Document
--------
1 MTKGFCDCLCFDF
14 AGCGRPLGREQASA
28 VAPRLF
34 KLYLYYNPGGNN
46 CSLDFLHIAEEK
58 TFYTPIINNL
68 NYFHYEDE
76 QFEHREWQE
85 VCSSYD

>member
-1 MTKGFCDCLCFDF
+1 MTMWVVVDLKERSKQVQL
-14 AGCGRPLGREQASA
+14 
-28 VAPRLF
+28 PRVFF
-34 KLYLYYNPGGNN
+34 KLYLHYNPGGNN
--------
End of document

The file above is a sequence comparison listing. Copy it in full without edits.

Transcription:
1 MTKGFCDCLCFDF
14 AGCGRPLGREQASA
28 VAPRLF
34 KLYLYYNPGGNN
46 CSLDFLHIAEEK
58 TFYTPIINNL
68 NYFHYEDE
76 QFEHREWQE
85 VCSSYD

>member
-1 MTKGFCDCLCFDF
+1 MTMWVVVDLKERSKQVQL
-14 AGCGRPLGREQASA
+14 
-28 VAPRLF
+28 PRVFF
-34 KLYLYYNPGGNN
+34 KLYLHYNPGGNN